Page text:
Like candidates in other races for GOP-held seats across the country, Faso has tried to push the focus away from health care. The Republican has cast Delgado as a liberal who best embodies New York City values. He contends Delgado parachuted into the district to run for Congress and does not fit the area’s values.
“That upstate-downstate cleavage is always powerful” as an attack, said Gina Keel, a professor of political science at SUNY Oneonta who identifies as a Democrat.
Ads from national Republican groups seizing on Delgado’s rap songs from 2007 have also stoked accusations of racism in the district. One unveiled last month by House Republicans’ campaign arm calls Delgado, who is black, a “big city rapper” who supports a “radical government takeover of health care.”
His music included lyrics such as: “Dead presidents can’t represent me, not when most of them believed in white supremacy.” Faso said Friday that the Democrat “should explain what he means” and that “it wouldn’t bother me if it was rap or poetry or folk music.” Delgado, for his part, recently told the Poughkeepsie Journal that his lyrics “were about empowering people on the margin.”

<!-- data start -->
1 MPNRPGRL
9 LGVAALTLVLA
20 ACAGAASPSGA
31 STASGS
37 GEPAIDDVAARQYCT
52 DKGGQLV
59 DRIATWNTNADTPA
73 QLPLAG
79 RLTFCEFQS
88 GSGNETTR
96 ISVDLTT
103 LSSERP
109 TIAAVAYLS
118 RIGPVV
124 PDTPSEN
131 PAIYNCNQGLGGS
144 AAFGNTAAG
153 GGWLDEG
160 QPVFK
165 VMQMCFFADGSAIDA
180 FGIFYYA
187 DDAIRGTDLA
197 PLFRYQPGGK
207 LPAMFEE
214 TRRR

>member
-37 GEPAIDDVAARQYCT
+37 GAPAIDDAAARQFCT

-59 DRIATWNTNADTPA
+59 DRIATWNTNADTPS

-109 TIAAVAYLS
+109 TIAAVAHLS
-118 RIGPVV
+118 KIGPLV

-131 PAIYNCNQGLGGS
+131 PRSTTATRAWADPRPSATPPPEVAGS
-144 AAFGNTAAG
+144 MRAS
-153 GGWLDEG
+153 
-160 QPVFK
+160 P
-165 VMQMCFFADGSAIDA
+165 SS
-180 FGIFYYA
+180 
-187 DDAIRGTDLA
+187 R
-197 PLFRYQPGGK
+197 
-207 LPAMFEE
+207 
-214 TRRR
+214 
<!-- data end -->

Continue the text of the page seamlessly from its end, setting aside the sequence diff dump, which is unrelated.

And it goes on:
Delgado and numerous fellow Democratic challengers have pushed to keep the focus on health care — while taking pains to avoid the GOP label of socialist. As he responded to the young man at the town hall event who called for a government takeover of the system Friday, he noted that progressions in civil, labor and LGBTQ rights have come gradually.
He highlighted the ACA as one incremental change for the better. Before the law passed in 2010, insurers could deny coverage to people with pre-existing conditions, he noted.
Now, “we’re almost aghast” at that prospect, Delgado said. He cast himself as the better option to prevent regression on health care.
“We almost forget that that was actually the world we lived in,” Delgado said.
— Graphic by CNBC’s John Schoen